2003 and 2010 European heat waves set 500-year records, but could be the norm by the end of the century.
An international team of researchers has settled the debate over whether the 2003 European heatwave was worse than the 2010 heatwave, and found that the most recent heatwave across Eastern Europe and Russia was unprecedented in every respect. On top of that, the researchers found that Europe has not experienced temperature anomalies so large in the last 500 years.
“The reason we felt 2003 was more extreme is that Western Europe was more affected by the 2003 heatwave and it stayed warm for a long period of time,” explains Erich Fischer, a postdoctoral student at the Institute for Atmospheric and Climate Science at ETH Zurich.
The 2010 heatwave rocked all the records for the region, both in terms of the deviation from the average temperatures expected as well as the size of the region it impacted.
- The temperatures were between 6.7°C and 13.3°C above the average, depending on the time period
- The heatwave affected a region approximately 2 million kilometres squared, a space fifty times the size of Switzerland for comparison
- On average, the summer of 2010 was 0.2°C warmer across the whole of Europe than it was in 2003
- Daytime temperatures in Moscow reached 38.2°C, and didn’t cool much at night
- Fires caused by the dry conditions covered 1 million hectares
- Fires caused crop failures of around 25%
- The total damage ran to approximately $15 Billion
Persistent High-Pressure System
Both heatwaves were caused by a large and persistent high-pressure system (blocking) associated by areas of low pressure in the east and west. The 2010 system centred over Russia, and the low pressure system to the east was partly responsible for the devastating Pakistani floods. On top of the blocking was minimal rainfall and an early snow melt, both of which dried out the soil and aggravated the extreme conditions.
“Such prolonged blockings in the summertime are rare, but they may occur through natural variability. Therefore, it’s interesting for us to put the two heatwaves in a wider temporal perspective,” explains Fischer.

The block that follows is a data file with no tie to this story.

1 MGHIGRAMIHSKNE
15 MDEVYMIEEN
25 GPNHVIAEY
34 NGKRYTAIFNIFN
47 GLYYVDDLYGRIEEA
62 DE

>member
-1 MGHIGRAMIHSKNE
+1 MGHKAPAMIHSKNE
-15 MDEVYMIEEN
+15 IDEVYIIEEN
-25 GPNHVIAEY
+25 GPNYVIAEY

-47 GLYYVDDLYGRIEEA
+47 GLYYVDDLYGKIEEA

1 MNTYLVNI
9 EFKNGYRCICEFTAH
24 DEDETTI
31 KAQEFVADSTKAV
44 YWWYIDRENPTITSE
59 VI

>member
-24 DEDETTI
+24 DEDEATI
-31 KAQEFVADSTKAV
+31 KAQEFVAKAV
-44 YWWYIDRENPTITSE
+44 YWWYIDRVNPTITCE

The researchers compared the data from the last two heatwaves with data dating back as far as 1871 using average daily temperatures, and farther back using seasonal reconstructions derived from tree rings, ice cores and historical documents.
What they found was extraordinary. Both the 2003 and 2010 summers broke 500-year-old records across half of Europe.
However, Erich Fischer stresses that “you can’t attribute isolated events like the heatwaves of 2003 or 2010 to climate change. That said, it’s remarkable that these two record summers and three more very hot ones all happened in the last decade. The clustering of record heatwaves within a single decade does make you stop and think.”
A Hot European Future
Continuing their research, the international team of researchers analysed regional scenarios for the periods 2020-2049 and 2070-2099 based on eleven high-resolution climate models and came up with two projections:
- The 2010 heatwave was so extreme that there will not be another one like it within the next few decades. However, by the end of the century, we can expect 2010-like heatwaves every eight years or so.
- By the end of the century, 2003-like heatwaves will essentially be the norm, meaning that they could take place every two years.
In the end, the exact changes in frequency depend very much on the exact outcome of the future climate, but all the simulations suggest that the heatwaves we have seen over the past decade will become more frequent, more intense, and will last longer.
Source: ETH Zürich